Across the pond, it’s been a very different story. While the Queen’s responses have been measured — “My family and I are entirely supportive of Harry and Meghan’s desire to create a new life as a young family. Although we would have preferred them to remain full-time working Members of the Royal Family, we respect and understand their wish to live a more independent life as a family while remaining a valued part of my family” — this commentary from the Daily Mail is typical of the overwhelmingly critical coverage in the U.K.:

It’s almost as if nothing matters to this couple apart from their own immediate happiness and gratification, as though they are incapable of seeing beyond their own little bubble of privilege.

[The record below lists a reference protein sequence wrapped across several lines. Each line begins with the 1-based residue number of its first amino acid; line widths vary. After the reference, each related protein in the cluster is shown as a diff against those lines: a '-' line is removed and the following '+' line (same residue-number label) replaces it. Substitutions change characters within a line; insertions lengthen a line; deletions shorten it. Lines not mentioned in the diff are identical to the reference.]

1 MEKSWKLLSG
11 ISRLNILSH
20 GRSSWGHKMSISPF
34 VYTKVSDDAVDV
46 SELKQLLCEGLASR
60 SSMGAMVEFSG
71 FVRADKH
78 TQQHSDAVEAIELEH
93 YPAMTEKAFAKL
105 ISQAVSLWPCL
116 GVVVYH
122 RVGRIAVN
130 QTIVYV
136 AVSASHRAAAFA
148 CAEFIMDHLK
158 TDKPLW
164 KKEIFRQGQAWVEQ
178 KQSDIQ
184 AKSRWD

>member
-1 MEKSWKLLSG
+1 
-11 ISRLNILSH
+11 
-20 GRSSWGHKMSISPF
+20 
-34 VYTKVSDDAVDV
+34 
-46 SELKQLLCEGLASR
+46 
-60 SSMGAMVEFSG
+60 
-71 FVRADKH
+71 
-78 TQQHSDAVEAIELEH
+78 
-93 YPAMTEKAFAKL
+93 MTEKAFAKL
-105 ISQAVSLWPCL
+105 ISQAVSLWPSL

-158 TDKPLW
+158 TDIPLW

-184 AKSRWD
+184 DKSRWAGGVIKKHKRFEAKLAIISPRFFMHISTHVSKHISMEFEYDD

In Chapter 5 of The Crisis Preparedness Quotient – Measuring Your Readiness to Weather a Reputational Storm (“Culpability and Crises: Proclaiming Villains and Victims”) we discuss how quickly companies and individuals navigating a crisis are slotted by reporters into the roles of villains or victims. Where you end up depends on a number of factors, including the reputation you’ve established heading into the storm. Reporters, even before all the facts of a story are known, want to tell readers and viewers who the bad guys and good guys are. That news approach may not be what is taught in journalism school, but that’s reality. So, to be prepared for crises you have to pay attention — day by day — to how you’re portrayed online  (I call this your “Google footprint”) and how you’re perceived by your stakeholders, including employees, customers, communities and investors.

Playing the Role of Victim

Prior to last week’s announcement and the launch of their new website, the Duke and Duchess of Sussex were aggressively making their case for victimhood.

In October, they filed a lawsuit against the Mail on Sunday tabloid claiming a pattern of “false” and “deliberately derogative” coverage. Emotionally carving out the victim role for his wife and himself, Harry justified the legal action: